New Dallas County District Attorney Faith Johnson ready for challenge of job

Faith Johnson was among the first people at the Frank Crowley Courthouse on Tuesday -- a plan to lead by example.

Johnson has taken over the embattled Dallas County District Attorney’s office after being appointed by Gov. Greg Abbott. It’s a place where simply showing up and meeting people earns her points among prosecutors.

“One had been here 10 years, one had been here 9 years. Each of them said to me that they had never met their DA,” Johnson said. “They had never met Craig Watkins, they had never met Susan Hawk. They were just amazed that I would have a face to face with them.”

Johnson, 66, is a former prosecutor who later served as a felony court judge for 17 years. As she connects with staff, she knows equally important is her relationship with the public.

“I'm quite certain people have a wait and see attitude,” Johnson said.

Johnson plans to strengthen satellite offices, making it easier to file cases. She also wants to beef up the Conviction Integrity Unit, which has had high profile DNA exonerations. But she acknowledges there are fewer of those DNA-based cases.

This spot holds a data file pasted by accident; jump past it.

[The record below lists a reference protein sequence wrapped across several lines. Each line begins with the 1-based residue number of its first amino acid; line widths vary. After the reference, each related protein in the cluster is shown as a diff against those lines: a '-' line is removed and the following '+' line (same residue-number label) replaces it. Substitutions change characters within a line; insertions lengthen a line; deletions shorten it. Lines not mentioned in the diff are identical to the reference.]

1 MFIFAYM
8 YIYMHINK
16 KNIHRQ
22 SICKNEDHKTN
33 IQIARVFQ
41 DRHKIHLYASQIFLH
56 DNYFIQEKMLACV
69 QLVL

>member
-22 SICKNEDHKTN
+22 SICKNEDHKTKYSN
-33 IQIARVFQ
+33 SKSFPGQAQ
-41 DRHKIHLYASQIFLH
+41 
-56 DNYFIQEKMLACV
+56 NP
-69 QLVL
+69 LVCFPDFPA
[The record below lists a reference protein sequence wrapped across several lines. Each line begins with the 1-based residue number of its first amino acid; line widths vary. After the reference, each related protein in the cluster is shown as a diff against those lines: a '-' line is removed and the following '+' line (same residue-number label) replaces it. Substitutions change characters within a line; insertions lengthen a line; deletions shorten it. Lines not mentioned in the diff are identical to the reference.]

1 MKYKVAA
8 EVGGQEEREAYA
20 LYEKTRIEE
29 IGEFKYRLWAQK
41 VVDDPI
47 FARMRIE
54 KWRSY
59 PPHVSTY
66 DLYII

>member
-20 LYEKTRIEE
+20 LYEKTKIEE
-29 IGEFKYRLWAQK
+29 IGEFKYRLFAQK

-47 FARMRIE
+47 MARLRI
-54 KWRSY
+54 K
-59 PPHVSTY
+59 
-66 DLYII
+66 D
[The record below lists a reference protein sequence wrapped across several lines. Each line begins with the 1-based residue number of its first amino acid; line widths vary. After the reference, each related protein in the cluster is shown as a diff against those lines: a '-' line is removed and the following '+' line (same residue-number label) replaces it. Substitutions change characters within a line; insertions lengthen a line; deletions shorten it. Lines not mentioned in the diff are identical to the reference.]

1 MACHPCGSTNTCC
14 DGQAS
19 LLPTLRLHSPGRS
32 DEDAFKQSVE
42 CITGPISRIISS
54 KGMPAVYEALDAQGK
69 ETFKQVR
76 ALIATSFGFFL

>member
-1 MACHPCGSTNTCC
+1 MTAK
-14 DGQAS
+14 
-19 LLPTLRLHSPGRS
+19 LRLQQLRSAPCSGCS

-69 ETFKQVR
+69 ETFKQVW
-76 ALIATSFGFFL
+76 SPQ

“We are very close to at least 2 or 3 cases we are looking at to say should this person be exonerated. So we are working hard on that, and it's not involving DNA,” Johnson said.

Johnson, the youngest of 13 kids, studied psychology in college. Her work as a drug counselor led her into the courtroom.               

“I was going down there boldly telling the judge, no, don’t send Suzie to prison, give her to me, we can change her life.

In a long career, one misstep came as judge -- throwing a courtroom party when an on-the-run defendant was caught.

“When I say to you that I'm trust worthy, I'm honest, I believe that I have high integrity. That still doesn't mean that I won't miss it sometime, I won't make a mistake,” Johnson said.

Johnson said she's often up at 3 a.m. For prayer and workday strategizing -- letting everyone know she's taking her new job seriously.

“I want them to walk out and believing that justice was done. And it was fairly done,” Johnson said.

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